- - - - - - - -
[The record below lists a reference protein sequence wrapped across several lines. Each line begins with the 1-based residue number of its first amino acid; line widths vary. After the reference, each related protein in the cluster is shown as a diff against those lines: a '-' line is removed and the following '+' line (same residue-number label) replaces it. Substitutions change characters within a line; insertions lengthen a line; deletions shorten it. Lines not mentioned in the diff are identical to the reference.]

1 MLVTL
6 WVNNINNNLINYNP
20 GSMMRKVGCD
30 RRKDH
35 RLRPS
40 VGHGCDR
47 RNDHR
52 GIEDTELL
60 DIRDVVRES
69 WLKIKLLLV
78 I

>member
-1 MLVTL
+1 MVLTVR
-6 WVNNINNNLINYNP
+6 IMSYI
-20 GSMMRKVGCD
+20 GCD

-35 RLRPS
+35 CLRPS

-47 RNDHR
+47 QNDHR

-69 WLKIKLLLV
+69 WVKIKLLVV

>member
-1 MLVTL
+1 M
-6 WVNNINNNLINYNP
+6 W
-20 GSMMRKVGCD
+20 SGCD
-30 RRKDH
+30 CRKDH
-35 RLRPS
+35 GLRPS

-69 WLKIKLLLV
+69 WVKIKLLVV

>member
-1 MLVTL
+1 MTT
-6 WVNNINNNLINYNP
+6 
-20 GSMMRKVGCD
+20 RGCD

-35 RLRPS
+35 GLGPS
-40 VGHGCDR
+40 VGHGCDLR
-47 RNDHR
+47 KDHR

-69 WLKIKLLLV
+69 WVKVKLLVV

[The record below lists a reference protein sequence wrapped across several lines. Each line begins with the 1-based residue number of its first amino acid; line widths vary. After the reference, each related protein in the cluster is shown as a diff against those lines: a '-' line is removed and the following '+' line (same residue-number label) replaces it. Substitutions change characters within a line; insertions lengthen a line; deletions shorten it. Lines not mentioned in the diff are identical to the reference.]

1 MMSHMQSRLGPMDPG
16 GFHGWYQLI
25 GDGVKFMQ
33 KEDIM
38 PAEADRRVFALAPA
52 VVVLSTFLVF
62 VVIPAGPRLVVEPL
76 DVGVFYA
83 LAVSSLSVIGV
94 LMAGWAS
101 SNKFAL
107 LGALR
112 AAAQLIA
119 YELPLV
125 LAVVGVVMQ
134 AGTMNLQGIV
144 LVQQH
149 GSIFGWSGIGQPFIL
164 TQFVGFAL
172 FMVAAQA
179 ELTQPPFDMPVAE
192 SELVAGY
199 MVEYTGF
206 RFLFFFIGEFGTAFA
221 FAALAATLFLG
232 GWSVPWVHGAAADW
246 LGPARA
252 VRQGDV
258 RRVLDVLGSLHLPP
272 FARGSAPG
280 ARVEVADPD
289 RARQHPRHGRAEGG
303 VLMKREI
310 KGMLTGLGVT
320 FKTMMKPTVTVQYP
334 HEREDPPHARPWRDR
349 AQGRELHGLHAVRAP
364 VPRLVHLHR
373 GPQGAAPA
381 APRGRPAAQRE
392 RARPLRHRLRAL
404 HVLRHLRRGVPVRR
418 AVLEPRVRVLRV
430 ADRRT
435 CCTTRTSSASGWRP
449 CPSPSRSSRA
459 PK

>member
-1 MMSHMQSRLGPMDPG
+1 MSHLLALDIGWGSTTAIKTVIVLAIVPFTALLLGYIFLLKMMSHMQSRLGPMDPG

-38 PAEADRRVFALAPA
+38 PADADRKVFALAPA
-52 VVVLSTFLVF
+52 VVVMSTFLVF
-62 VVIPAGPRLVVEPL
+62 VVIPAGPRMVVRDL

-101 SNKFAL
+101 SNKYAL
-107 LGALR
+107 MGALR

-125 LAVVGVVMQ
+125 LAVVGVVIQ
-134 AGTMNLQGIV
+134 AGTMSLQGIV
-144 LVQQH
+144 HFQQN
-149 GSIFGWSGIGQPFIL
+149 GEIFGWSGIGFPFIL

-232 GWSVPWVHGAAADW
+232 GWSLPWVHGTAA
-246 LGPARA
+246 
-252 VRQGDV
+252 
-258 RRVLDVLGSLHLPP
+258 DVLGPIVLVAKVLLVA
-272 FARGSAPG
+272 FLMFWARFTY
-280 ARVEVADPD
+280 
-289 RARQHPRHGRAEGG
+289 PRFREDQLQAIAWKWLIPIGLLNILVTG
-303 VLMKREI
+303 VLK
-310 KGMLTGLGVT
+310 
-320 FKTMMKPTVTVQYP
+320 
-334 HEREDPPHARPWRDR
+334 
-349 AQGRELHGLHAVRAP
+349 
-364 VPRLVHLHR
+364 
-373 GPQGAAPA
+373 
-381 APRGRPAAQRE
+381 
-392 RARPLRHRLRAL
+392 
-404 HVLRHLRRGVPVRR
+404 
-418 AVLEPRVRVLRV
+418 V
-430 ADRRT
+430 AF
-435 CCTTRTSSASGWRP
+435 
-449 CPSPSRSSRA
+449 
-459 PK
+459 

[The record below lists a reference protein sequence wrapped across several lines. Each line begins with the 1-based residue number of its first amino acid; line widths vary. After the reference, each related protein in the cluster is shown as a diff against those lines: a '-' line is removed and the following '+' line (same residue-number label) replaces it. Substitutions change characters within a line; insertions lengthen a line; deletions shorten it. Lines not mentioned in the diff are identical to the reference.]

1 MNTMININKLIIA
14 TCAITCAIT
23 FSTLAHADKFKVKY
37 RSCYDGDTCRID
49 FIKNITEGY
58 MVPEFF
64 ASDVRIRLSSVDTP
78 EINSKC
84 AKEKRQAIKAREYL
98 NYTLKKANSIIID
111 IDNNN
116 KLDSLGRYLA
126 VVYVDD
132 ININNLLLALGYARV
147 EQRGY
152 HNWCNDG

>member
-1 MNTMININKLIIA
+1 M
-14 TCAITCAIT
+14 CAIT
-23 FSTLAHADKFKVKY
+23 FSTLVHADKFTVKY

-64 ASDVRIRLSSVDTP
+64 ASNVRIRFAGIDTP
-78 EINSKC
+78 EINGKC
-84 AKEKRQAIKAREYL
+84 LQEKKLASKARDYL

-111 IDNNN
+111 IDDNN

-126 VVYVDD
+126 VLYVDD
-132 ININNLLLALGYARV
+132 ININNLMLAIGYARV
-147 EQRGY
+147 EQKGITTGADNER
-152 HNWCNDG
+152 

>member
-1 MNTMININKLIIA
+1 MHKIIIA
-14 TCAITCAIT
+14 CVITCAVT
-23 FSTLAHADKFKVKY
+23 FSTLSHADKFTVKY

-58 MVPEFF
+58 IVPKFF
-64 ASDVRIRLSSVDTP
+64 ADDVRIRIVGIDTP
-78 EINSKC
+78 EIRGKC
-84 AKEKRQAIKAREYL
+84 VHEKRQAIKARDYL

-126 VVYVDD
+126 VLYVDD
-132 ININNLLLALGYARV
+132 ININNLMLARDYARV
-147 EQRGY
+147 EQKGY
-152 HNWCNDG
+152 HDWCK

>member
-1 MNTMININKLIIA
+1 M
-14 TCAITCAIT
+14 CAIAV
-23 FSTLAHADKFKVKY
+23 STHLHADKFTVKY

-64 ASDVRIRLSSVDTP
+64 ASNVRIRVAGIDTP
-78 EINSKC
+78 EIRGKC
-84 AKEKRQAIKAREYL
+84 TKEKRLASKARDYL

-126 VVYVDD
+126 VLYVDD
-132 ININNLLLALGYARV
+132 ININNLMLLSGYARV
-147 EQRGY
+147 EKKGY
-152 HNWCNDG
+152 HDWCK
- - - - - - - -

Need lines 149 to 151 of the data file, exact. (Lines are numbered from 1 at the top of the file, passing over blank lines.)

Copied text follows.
-373 GPQGAAPA
+373 
-381 APRGRPAAQRE